A couple of days ago I got an email from a real estate who Kim and I had looked at a house with. She wasn’t asking if we had found a house (we have) or if we were selling a house (we’re not) but rather she emailed because she was helping organise collectors for the Breast Cancer Foundation and wondered if I could help be a collector.
I’m cognisant that I’m pretty left wing, and that I earn pretty good money but that I don’t always give back to society in a particularly meaningful way – not beyond paying taxes and donating money to the odd charity here and there, so I emailed Kim and suggested we could go collect for a couple of hours. I don’t have any affinity towards the Breast Cancer Foundation over any other worthwhile cause, but people suffer no matter what their illness. Besides, it would be collecting outside our local supermarket so we could do our shopping at the same time. Bonus.
I’d always assumed that collecting money for charities was akin to wearing an invisibility coat. That people actively avoid eye contact with you so they don’t feel guilty about not donating. I thought that I might have my worst cynical suspicions about people confirmed. It turns out I was wrong.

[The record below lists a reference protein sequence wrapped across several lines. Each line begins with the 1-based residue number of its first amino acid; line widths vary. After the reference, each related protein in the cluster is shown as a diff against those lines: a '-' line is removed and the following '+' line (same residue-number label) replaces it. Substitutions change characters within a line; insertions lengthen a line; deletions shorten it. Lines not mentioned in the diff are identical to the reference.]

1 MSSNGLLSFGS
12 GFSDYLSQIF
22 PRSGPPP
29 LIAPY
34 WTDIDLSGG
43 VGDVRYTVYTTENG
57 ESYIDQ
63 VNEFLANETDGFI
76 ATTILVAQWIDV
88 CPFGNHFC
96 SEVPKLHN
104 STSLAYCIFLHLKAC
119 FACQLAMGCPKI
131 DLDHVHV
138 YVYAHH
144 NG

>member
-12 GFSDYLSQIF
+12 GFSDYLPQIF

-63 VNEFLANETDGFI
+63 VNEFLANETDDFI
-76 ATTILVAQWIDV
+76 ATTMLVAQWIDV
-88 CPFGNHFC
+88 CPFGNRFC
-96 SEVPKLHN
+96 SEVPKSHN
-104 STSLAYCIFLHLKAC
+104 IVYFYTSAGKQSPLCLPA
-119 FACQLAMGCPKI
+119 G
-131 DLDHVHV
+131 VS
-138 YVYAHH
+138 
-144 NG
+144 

Wrong like Bomber was about his election predictions. Wrong wrong wrong.
As a human being, I was under the impression that I was hardwired to remember the negative in a situation. To focus on the less than good. It turns out that when you’re collecting for a charity, what strikes you is actually people’s generosity. That and people who feel they need to justify why they’re not giving you money.
Donations ranged from a few cents (“every bit helps!”) to a guy who gave $20 (“wow! That’s very generous of you, thanks!). It seemed that the majority of people who donated were 40+ years old which I found interesting. Though not exclusively; there was a couple of college kids who donated too.
Also, predominantly women donated too. But there were a number of variables that could have skewed that data point. Do women do more of the supermarket shopping? Would women be more inclined to donate because it’s for breast cancer which affects (predominantly) women? Or are women just more generous?
We had one woman who commented how nice it was that Kim had brought me with her to collect when it was the other way round. That too interested me.
But overall what I got was a warm sense of how generous people are. That this was a charity for people who needed it, who were suffering an evil illness that did not discriminate. And people wanted to help make it better. For that my faith in humanity was increased.
If you’d like to donate to the Breast Cancer Foundation then you can by going here: http://www.nzbcf.org.nz/GETINVOLVED/Donate/DonateOnline.aspx
Oh and the man who told me that he and his late wife donate $200 every collection to the Breast Cancer Foundation, my heart breaks for you.